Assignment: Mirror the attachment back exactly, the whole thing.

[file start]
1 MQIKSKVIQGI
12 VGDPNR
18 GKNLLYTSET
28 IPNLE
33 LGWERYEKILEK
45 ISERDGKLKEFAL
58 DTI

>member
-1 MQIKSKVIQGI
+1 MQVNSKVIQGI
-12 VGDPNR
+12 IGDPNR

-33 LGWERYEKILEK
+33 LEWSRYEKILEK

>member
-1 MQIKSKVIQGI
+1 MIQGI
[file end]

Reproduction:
1 MQIKSKVIQGI
12 VGDPNR
18 GKNLLYTSET
28 IPNLE
33 LGWERYEKILEK
45 ISERDGKLKEFAL
58 DTI

>member
-1 MQIKSKVIQGI
+1 MQVNSKVIQGI
-12 VGDPNR
+12 IGDPNR

-33 LGWERYEKILEK
+33 LEWSRYEKILEK

>member
-1 MQIKSKVIQGI
+1 MIQGI